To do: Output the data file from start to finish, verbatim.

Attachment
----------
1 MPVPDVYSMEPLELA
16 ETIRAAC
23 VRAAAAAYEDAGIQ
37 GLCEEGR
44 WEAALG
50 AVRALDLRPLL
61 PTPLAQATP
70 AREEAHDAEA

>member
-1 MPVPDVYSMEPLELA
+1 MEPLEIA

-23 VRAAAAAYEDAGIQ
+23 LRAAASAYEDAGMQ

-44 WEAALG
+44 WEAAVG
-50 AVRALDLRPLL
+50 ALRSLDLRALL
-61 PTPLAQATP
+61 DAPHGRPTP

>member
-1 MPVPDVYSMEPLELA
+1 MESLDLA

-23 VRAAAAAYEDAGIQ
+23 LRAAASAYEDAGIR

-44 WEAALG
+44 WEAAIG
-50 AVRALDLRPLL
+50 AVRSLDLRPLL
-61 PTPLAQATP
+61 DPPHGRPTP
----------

1 MPVPDVYSMEPLELA
16 ETIRAAC
23 VRAAAAAYEDAGIQ
37 GLCEEGR
44 WEAALG
50 AVRALDLRPLL
61 PTPLAQATP
70 AREEAHDAEA

>member
-1 MPVPDVYSMEPLELA
+1 MEPLEIA

-23 VRAAAAAYEDAGIQ
+23 LRAAASAYEDAGMQ

-44 WEAALG
+44 WEAAVG
-50 AVRALDLRPLL
+50 ALRSLDLRALL
-61 PTPLAQATP
+61 DAPHGRPTP

>member
-1 MPVPDVYSMEPLELA
+1 MESLDLA

-23 VRAAAAAYEDAGIQ
+23 LRAAASAYEDAGIR

-44 WEAALG
+44 WEAAIG
-50 AVRALDLRPLL
+50 AVRSLDLRPLL
-61 PTPLAQATP
+61 DPPHGRPTP